Atlanta educators charged with cheating on students' standardized tests received a letter from Erroll Davis, Atlanta's interim superintendent last week.

He told the 178 educators they had until Wednesday, July 20, to either resign or get fired.

"You either confessed to cheating or were otherwise implicated in wrongdoing," Davis wrote. "We give you the opportunity to resign your employment with APS prior to official notice of my intent to recommend your termination."

California Prison Hunger Strike: Some Inmates Show Early Signs Of Starvation

Inmates in a third of California's prisons are conducting a hunger strike in protest of solitary confinement policy. Recent reports show that many inmates, who are in their third week of the strike, have shown dramatic weight loss and are collapsing from starvation, reports the Los Angeles Times.

The protesting inmates, who are most active at Pelican Bay State Prison, Corcoran State Prison, and the California Correctional Institute at Tehachapi, have been refusing meals since July 1, according to KPCC radio. Many of the protesters are in solitary confinement, otherwise known as security housing units (SHU).

Michele Bachmann Campaign Accused Of Shoving ABC News Reporter Brian Ross

AIKEN, S.C. — ABC News says a reporter trying to question GOP presidential candidate Michele Bachmann was pushed and shoved by members of her camp after a campaign event in South Carolina.

Network news senior vice president Jeffrey Schneider said reporter Brian Ross was shoved Tuesday as security tried to block him from the Minnesota congresswoman while he asked whether she had to miss votes because of migraines. Schneider said Ross has been a victim of worse violence but added no reporter should be roughed up pursuing a story.

A spokeswoman for Bachmann did not immediately return messages seeking comment.

An online news site claimed Monday that Bachmann was reportedly sidelined by headaches. Bachmann says her symptoms are controlled with medication and have not gotten in the way of her political work.

Source: Huffington 

Nikki Haley Blasts Media For Challenging Jobs Report, Says Other Governors Are 'Jealous'

COLUMBIA, S.C. -- South Carolina Gov. Nikki Haley called the media too negative after The Associated Press raised questions about her claim that 10,000 jobs had been created in the state since she took office in January.

Haley complained during a Cabinet meeting Tuesday the media doesn't want to report anything positive about her administration. She says regardless of the exact number of jobs, other governors are jealous.

An AP analysis of the 10,000 jobs cited by Haley revealed some of them were announced before she took office and others won't be filled for years. She also included hundreds of jobs created in a business deal that she opposed.

After repeated questioning by the AP, the state changed its jobs total several times before finally lowering it to about 9,000 positions, including 4,000 positions at Walmart stores.

From Mass Prosperity to Severe Recession in Fifty Years

The financial crisis of 2008 produced a rash of books on Wall Street covering these events from the point of view of all the major investment banks, politicians, mortgage dealers and everyone else within arm’s reach. Judging from most of them, though, you might think the problems in our financial sector go back only a decade and originated in the schemes of Wall Street’s financial geniuses to repackage bad mortgages into super-safe assets.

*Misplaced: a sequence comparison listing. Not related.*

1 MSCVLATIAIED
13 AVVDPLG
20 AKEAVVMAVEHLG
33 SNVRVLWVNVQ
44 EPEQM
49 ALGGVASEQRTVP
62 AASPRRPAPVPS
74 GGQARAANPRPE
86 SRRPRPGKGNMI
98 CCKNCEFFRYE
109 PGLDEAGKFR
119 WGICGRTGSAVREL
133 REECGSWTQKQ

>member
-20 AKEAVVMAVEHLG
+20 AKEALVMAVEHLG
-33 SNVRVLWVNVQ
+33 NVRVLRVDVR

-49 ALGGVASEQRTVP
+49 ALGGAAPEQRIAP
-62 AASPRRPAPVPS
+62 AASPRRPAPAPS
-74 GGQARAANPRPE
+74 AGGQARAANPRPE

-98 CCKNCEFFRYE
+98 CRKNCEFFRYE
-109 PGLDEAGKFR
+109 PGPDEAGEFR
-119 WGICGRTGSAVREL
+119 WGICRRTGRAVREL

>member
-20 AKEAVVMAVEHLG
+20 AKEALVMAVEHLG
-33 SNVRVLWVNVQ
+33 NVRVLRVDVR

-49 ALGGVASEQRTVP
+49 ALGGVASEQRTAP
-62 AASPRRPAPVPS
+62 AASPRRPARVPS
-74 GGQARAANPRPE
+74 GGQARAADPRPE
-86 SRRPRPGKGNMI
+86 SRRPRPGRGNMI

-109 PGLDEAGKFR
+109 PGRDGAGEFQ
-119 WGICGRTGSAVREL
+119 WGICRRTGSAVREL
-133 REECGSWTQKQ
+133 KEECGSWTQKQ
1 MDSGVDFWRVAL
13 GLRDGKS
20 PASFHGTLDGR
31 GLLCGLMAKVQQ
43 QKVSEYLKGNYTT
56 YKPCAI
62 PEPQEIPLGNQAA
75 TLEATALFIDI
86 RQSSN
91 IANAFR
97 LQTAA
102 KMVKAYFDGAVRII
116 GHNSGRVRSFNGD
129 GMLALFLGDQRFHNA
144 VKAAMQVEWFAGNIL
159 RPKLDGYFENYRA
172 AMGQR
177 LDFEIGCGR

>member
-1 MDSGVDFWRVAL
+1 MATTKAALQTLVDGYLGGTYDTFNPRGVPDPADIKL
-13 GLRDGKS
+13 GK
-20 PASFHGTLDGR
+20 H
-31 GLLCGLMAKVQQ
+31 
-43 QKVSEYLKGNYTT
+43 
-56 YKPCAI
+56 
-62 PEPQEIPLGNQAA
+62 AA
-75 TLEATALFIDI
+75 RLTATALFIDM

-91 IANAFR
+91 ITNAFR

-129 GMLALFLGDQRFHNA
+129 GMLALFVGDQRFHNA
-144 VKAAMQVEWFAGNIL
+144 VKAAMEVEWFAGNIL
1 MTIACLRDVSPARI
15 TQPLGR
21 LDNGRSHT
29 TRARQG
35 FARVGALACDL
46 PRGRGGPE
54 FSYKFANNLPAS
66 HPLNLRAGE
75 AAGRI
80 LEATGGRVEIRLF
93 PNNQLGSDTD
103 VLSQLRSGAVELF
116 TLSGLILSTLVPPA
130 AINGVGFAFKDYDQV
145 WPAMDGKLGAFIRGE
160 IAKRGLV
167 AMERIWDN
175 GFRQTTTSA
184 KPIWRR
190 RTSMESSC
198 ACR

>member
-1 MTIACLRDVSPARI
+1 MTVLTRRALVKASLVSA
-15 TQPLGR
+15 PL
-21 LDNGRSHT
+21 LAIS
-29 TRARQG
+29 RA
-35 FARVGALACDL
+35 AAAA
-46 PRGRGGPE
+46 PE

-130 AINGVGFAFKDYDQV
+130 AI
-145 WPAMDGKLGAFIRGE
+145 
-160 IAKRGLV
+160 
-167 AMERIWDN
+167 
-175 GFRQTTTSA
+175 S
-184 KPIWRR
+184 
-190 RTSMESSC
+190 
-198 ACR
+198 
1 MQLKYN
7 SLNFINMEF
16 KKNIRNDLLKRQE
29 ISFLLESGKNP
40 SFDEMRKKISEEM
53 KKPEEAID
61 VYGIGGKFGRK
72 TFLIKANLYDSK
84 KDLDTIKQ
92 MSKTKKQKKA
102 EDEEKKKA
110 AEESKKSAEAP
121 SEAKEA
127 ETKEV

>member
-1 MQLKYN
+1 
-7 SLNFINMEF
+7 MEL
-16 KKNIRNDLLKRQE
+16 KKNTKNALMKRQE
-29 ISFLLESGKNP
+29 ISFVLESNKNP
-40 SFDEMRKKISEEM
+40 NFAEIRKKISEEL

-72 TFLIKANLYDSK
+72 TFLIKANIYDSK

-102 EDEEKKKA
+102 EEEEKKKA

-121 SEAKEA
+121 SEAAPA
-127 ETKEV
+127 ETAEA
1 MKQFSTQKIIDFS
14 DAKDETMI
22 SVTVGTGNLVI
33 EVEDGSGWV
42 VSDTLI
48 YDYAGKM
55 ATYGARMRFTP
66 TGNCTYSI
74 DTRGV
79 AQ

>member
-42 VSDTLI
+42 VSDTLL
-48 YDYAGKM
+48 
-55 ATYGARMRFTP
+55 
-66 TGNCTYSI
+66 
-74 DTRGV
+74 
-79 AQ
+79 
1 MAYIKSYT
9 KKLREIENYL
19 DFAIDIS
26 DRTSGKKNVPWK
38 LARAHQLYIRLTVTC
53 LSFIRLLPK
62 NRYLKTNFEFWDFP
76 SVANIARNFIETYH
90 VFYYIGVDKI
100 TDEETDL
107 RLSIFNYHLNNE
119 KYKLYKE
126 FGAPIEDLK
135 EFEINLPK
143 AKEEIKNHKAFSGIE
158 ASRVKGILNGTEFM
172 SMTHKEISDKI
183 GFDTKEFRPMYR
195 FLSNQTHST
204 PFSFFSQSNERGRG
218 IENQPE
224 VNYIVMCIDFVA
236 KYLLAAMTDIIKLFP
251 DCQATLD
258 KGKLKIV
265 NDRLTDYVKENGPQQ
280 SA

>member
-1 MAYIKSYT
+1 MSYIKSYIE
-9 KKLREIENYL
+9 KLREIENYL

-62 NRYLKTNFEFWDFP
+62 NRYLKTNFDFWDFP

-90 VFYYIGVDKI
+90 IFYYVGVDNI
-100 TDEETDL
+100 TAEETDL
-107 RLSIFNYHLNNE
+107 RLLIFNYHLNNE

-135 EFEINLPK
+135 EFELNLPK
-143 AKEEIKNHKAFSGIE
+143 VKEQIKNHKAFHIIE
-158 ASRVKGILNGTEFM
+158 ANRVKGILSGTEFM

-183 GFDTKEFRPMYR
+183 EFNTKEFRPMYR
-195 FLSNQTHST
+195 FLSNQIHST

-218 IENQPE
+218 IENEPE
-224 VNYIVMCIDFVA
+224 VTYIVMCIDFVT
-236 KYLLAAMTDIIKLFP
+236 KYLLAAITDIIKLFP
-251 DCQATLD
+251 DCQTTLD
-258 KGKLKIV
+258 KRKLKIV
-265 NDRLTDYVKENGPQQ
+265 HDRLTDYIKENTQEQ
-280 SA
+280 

The story is now a familiar one: speculation in mortgage-backed securities added steam to a runaway housing bubble. When the house of cards eventually collapsed, it required a taxpayer bailout to save Wall Street while the subsequent bad debt lead to the most severe recession since the Great Depression.

Even the most ambitious books generated by the meltdown go back only fifteen years or so and discuss such things as the bailout of the hedge fund ironically titled Long-Term Capital Management; the removal of the last piece of New Deal banking regulation, Glass-Steagall; Goldman Sachs going public; and the isolation of the few regulators, such as Brooksley Born, head of the Commodities Futures Trading Commission, who sounded the alarm about the rapidly expanding derivatives market.

Elizabeth Warren Makes It Personal

Elizabeth Warren is ready to name and shame. After 10 long months spent crafting a brand-new federal agency in her image and likeness, years before that willing the institution into statutory existence, only to be passed over on Sunday in favor of Richard Cordray just as the new Consumer Financial Protection Bureau is moving out of beta, Warren, on a press call late yesterday afternoon, was eager to share her clarity on who's to blame for the especially precarious position the new federal-friend-to-the-American-consumer now finds itself in.

Those enemies of Warren, of the CFPB? Republicans, first and foremost, namely Senate Banking ranking member Richard Shelby (R-AL) and the forty three other Republican senators who signed a letter to Obama in May raising heck over the "unfettered authority" the CFPB had supposedly been granted by the Dodd-Frank Act, passed in the wake of the mortgage meltdown. That's no surprise. But Warren's also annoyed with the press for buying the GOP's story that it's simply a more efficient consumer advocate they're eager for, when really what Republicans want is for the CFPB to die an early death. She also blames her own political naiveté. She's been "too busy busting [her] tail" in starting an agency, she says, and didn't pay all that much attention to those inside the Beltway sharpening their knives. Some heard those noises over at 1600 Pennsylvania. Perhaps she's heard the chatter that Obama was more sold in public than in private on her eventual appointment as CFPB's first-ever director. But Warren gives Obama and fellow Democrats a pass.